WASHINGTON, Oct. 18 /PRNewswire-USNewswire/ -- Americans may be addicted to coal, gasoline and other fossil fuels today, but a new national opinion survey makes it clear that the public is ready to go "cold turkey" and put an end to its costly and environmentally harmful dependence on fossil fuels. The Opinion Research Corporation (ORC) poll of more than 1,000 U.S. adults was conducted for Citizens Lead for Energy Action Now (CLEAN) -- a new effort by clean power and coalfield state grassroots organizations facilitated by the nonprofit and nonpartisan Civil Society Institute (CSI) -- found strong support for such significant steps as: a five-year moratorium on new coal-fired power plants; increased investments and tax credits for stepped-up renewable energy production; greater emphasis on energy efficiency in all new construction; a sharp jump in federal mile per gallon (MPG) fuel efficiency standards; and changes in personal energy consumption patterns. The grassroots groups active in CLEAN are now are circulating a comprehensive national "call to action" on energy policy for endorsement by other grassroots organizations across the U.S. Key survey highlights include: -- More than four of five Americans (84 percent) -- including 78 percent of Republicans, 92 percent of Democrats and 73 percent of Independents -- agree with "a national energy strategy based on a 'phasing in' of new technologies and a 'phasing out' of carbon based energy sources ... America should commit to a five-year moratorium on new coal-fired plants and, instead, focus on aggressive expansion of wind, solar and other renewable energy sources. Tax and other incentives should be provided for all new construction to help reduce energy consumption. Homeowners should get incentives to make their homes more energy efficient to help reduce energy demands." -- Only 15 percent of Americans think the federal or state governments should be investing in "converting U.S. coal into diesel fuel or synthetic natural gas." By contrast, 66 percent of Americans -- including 53 percent of Republicans, 75 percent of Democrats and 68 percent of Independents - say "if the government is going to invest in an energy solution, it should be in renewable technologies such as wind and solar ... and only in the context of conservation steps designed to eliminate the wasting of energy." -- Over four out of five Americans (81 percent) -- including 77 percent of Republicans, 89 percent of Democrats and 70 percent of Independents -- would "favor state and federal tax incentives for new construction that uses available home energy-efficiency technologies and construction methods in the United States in order to decrease heating and cooling energy consumption and related bills for consumers." -- Three out of four Americans -- including 68 percent of Republicans, 83 percent of Democrats and 69 percent of Independents -- think "President Bush and Congress should increase the federal fuel-efficiency standard now to 40 MPG," rather than waiting to achieve more modest fuel-efficiency increases over a longer period of time. Civil Society Institute President and Founder Pam Solo said: "The American public is way ahead of the politicians today in recognizing the serious threat posed by global warming and the need for immediate and comprehensive national energy policy changes. It is apparent from this survey that there is a huge appetite today among Democrats, Republicans and Independents alike for leadership and problem solving that comes from both sides of the aisle. Americans don't want Congress to tinker at the margins on energy and the climate policy. Americans support a path that begins with a moratorium on new coal fired plants accompanied by heavy investment in clean power and energy and fuel efficiency. Oil is costly and scarce. Coal is a local hazard to coalfield states and a global threat to the environment. There is no such thing as clean coal and it is time for the country to invest in a clean energy future." Dr. James E. Hansen, director, NASA Goddard Institute for Space Studies (1), The Earth Institute at Columbia University, said: "I support a moratorium on construction of coal-fired power plants. This is, by far, the most important thing that must be done to stop global warming. Can we solve the global warming problem? Yes! Indeed, this problem presents great opportunities, as new clean energies will create many high-pay jobs. But we must recognize the problem, understand it, and address it sensibly. It will not be easy, because there are powerful special interests that would prefer not to act. They don't care much about the planet we leave for our children and grandchildren. They care more about their six month profits. And they have sway in Washington ... The public must lead in the solution of the global warming problem. Special interests may have wounded our democracy, but it is still alive and well enough." Ohio Valley Environmental coalition Co-Director Janet Keating said: "Many people are not aware of the extreme human and environmental costs of coal that's mined in central Appalachia -- a sacrifice zone for the nation's so-called "cheap" energy. Nowadays, coal companies use powerful explosives to blast mountaintops, lowering them as much as 800 feet. They bury vital headwater streams under millions of tons of mining waste. Mountaintop removal mining has already annihilated hundreds of thousands of acres of some of the most biologically diverse temperate forests in the world -- with more than an additional million acres slated for destruction. This mining technique is destroying and displacing entire human communities, eroding the unique mountain culture of our state. Additionally, people who refuse to sell their homes face numerous problems including contamination or loss of drinking water, associated health problems, blasting damage to their homes, flooding, coal waste impoundment leaks, and fear of coal sludge impoundment failures. The last thing the people in central Appalachia need is the construction of additional coal-fired power plants, which would only heal more destruction on our land and people." Opinion Research Corporation Senior Researcher Graham Hueber said: "What is striking in these survey findings is that there is strong bipartisan support on an across-the-board basis for such a diverse range of national energy policy steps, including electricity generation, vehicle mileage, building standards and personal energy consumption habits. It is telling that there is majority support on nearly every major question from Republicans, Democrats and Independents. This appears to suggest that those politicians who downplay the science and need for action on global warming are genuinely out of step with the vast majority of Americans, regardless of what their political party affiliations might be." NATIONAL CALL TO ACTION The preamble to the detailed, step-by-step "call to action" now being circulated through CLEAN by the initiating grassroots groups to other local and regional groups across American reads in part: "The challenges posed by global warming can be solved through determined action and innovative thinking. We need to phase out fuels, technologies, and practices that contribute to global warming and phase in fuels, technologies and practices that move us toward solutions ... We call on the U.S. government to take decisive action to stop global warming and climate change. Our government should act immediately using all the tools at our nation's disposal ... It is not too late! It can be done! It will not happen without the American people demanding action of governments and businesses -- and taking personal action wherever possible!" The list of groups initiating the "call to action" are as follows: Save Our Cumberland Mountains (Tennessee); Ohio Valley Environmental Council (West Virginia); Cook Inlet Keeper (Alaska); Christians for the Mountains (West Virginia); Coal River Mountain Watch (West Virginia); Kentuckians for the Commonwealth (Kentucky); Civil Society Institute (Massachusetts); Clean Power Now (Massachusetts); Indigenous Environmental Network (Minnesota); Castle Mountain Coalition (Alaska); Citizens Action Coalition (Indiana); Appalachian Center for the Economy & the Environment (West Virginia); Appalachian Voices (NC); and Rhode Island Wind Alliance (Rhode Island). To sign the CLEAN "call to action," go to http://www.CleanEnergyAction.net on the Web. KEY SURVEY HIGHLIGHTS Other major findings of the CLEAN survey conducted by Opinion Research Corporation include the following: -- Roughly nine out of 10 Americans (88 percent) -- including over half (53 percent) who agree strongly -- think that "the reliance on fossil fuels is the product of the industrial revolution of the 19th and early 20th centuries" and that it is time for "our nation to start thinking in terms of the concept of a "new industrial revolution," one that is characterized by the orderly phasing out of fossil fuels and the phasing in of clean, renewable energy sources - many of which are available now, such as wind and solar for electricity, hybrid and clean diesel technologies for cars". -- Americans recognize the need to act now on global warming. Only 12 percent say "global warming is a problem and we have plenty of time to figure out the solutions." By contrast, 70 percent of Americans - including 75 percent of women and 64 percent of men - said "global warming is a problem and we have limited time to figure out the solutions to it." Additionally, 55 percent of Republicans, 83 percent of Democrats and 70 percent of Independents think the time for action on global warming is now. Only 4 percent of Americans think it is too late to do anything about global warming. -- More than two out of three Americans (67 percent) -- including 53 percent of Republicans, 80 percent of Democrats and 65 percent of Independents -- say we need leadership on global warming from Washington, D.C. because it is a national problem that will require national solutions. Only 13 percent of Americans think that current state and local leadership on global warming is sufficient. -- More than two out of five Americans (42 percent) -- including 48 percent of Republicans, 33 percent of Democrats and 65 percent of Independents -- think that an Independent is more likely to "take decisive leadership on the problems of global warming" than Democrats (36 percent) or Republicans (10 percent). Interestingly, only 58 percent of Democrats and 25 percent of Republicans see their own parties as being likely to exercise decisive leadership on climate issues. However, most Americans have a small degree of confidence (43 percent) or no confidence at all (28 percent) that current elected officials will act decisively on global warming issues. By contrast, a total of only 25 percent of Americans have a good or very high degree of confidence this will happen. -- 80 percent of Americans -- including 70 percent of Republicans, 88 percent of Democrats and 79 percent of Independents -- agree that "the effects of global warming require that we take timely and decisive steps for renewable, safe and clean energy sources. We need transitional technologies on our path to energy independence. There are tough choices to be made and tradeoffs. We cannot afford to postpone decisions since there are no perfect options." -- If Americans could tell their power company/utility "where to get the power to run your house," nearly three out of five (58 percent) would say "use wind, solar and other clean-energy technologies," 26 percent had no preference. 11 percent picked nuclear power and only 3 percent opted for "coal-generated power." Women are more likely than men to support wind/solar power (66 percent versus 49 percent), whereas men are much more likely than women to express interest in nuclear power (17 percent versus 6 percent). Nearly one in five Republicans (19 percent) picked nuclear power, versus 6 percent of Democrats and 12 percent of Independents. Coal finds few friends along partisan lines: Republicans (4 percent); Democrats (3 percent); and Independents (3 percent). -- Nearly two out of three Americans (65 percent) think "the United States is behind other nations in the research and development of new technologies, but we should be the world leader in global warming solutions -- and get the resulting benefits of taking action. Only 24 percent think the U.S. is behind but that "we should just focus on 'playing catch up' to other countries." More than four out of five Americans (81 percent) -- including 72 percent of Republicans, 90 percent of Democrats and 72 percent of Independents -- think the U.S. should "lead by example" and reject the notion of waiting on global warming action until other nations -- such as China and India also act. -- Awareness varies among Americans about "the problems that can be associated with the mining of coal used by coal-fired power plants that generate electricity." While 89 percent of Americans had heard of coal mine collapses causing injury and death to miners, awareness levels were much lower for water pollution due to mining techniques such as coal sludge (60 percent), floods resulting from trees and other vegetation being stripped away during the mining process (55 percent), mountain top removal coal mining (53 percent). One in 20 Americans said that they were unaware of any of these problems. -- Only about one in four Americans (24 percent) think "coal-fired power plants are not necessarily linked to global warming -- we should continue to use them." By contrast, a majority of Americans (53 percent) say "coal-fired power plants are dirty and contribute to global warming -- we need to reduce the number of them through increased energy efficiency and available clean-energy technologies, such as wind and solar. That share of Americans is more than three times larger than the group (16 percent) who say "coal-fired power plants are dirty and contribute to global warming, but we should continue to use them. -- About nine out of 10 Americans (89 percent) -- including 50 percent who say "definitely yes" -- are "prepared to reduce energy demand and global-warming pollution from electricity - generating power plants by taking additional personal energy-efficiency steps" at home. Support for personal action is a largely bipartisan proposition, including 85 percent of Republicans, 94 percent of Democrats and 89 percent of Independents. -- About nine out of 10 Americans (89 percent) would favor "enhanced home energy-efficiency standards for new homes and other construction in the United States in order to decrease heating and cooling energy consumption and related bills for consumers." Nearly three out of four Americans (73 percent) would favor "federal legislation that sets a uniform building code in order to establish national standards that will reduce energy demand and help to create the conditions for phasing out fossil fuels such as coal." -- About three out of four Americans (74 percent) -- including 63 percent of Republicans, 85 percent of Democrats and 67 percent of Independents -- would support "using a significant portion of those federal funds generated from gasoline sales to accelerate research and development into alternative fuel and energy sources that could reduce dependence on Middle East oil and also cut global warming pollution." Just over half of Americans (53 percent) -- including 43 percent of Republicans, 64 percent of Democrats and 47 percent of Independents -- would support a hike in federal gasoline taxes "if the increase was earmarked specifically for research and development for clean, alternative energy sources. Among such people, 71 percent would support up to a dime tax increases. -- More than four out of five Americans (81 percent) -- including 52 percent who feel strongly about it -- agree that "we need higher federal fuel-efficiency standards for vehicles now in order to conserve more energy, making us less dependent on Middle Eastern oil, and to reduce the ill effects of global warming." -- About three out of four Americans (74 percent) -- including 71 percent of Republicans, 81 percent of Democrats and 58 percent of Independents -- agree with the following statement: "I am concerned that American automakers are falling further and further behind European, Japanese and Asian car companies when it comes to new fuel-saving technology and other advances. America can't afford to lose the jobs and investments that would be jeopardized if Detroit allowed itself to be overrun by foreign competitors." Only 10 percent of Americans strongly disagree with the statement. For full survey findings, please go to http://www.CleanEnergyAction.net. SURVEY METHODOLOGY The CLEAN survey results are based on Opinion Research Corporation (ORC) telephone interviews conducted among a sample of 1,003 adults (501 men and 502 women) age 18 and over, living in private households, in the continental United States. Interviewing was completed during the period of September 27-30, 2007. Completed interviews of the 1,003 adults were weighted by four variables: age, gender, region and race, to ensure reliable and accurate representation of the total adult population of the country. The margin of error at a 95 percent confidence level is plus or minus 3 percentage points for the sample of 1,003 adults. Smaller sub-groups will have larger error margins. ABOUT THE CIVIL SOCIETY INSTITUTE The nonprofit and nonpartisan Civil Society Institute (http://www.CivilSocietyInstitute.org) is a national think tank that serves as a catalyst for change by creating problem-solving interactions among people, and between communities, government and business that can help to improve society. Since 2003, CSI has conducted more than 15 major national and state-level surveys on energy and global warming issues. Among other major projects, the Civil Society Institute is the sponsor of Citizens Lead for Energy Action Now (CLEAN), www.700Mountains.org, www.40mpg.org, www.HybridOwnersofAmerica.org and www.RedWhiteandGreen.org. (1) For identification purposes only. Dr. Hansen is expressing personal opinions not representing NASA.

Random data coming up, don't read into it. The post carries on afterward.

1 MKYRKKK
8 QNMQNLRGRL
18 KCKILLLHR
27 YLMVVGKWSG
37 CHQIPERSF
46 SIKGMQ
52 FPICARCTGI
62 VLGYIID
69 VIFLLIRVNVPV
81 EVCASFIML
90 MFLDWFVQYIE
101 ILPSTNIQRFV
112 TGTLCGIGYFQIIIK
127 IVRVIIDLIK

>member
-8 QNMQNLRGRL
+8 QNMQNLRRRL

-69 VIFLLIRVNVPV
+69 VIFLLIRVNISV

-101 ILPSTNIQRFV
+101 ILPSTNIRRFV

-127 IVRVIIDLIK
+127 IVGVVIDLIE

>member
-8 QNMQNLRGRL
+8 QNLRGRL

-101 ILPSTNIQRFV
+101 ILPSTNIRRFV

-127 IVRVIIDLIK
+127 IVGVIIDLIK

SOURCE Civil Society Institute, Newton, MA.; Save Our Cumberland Mountains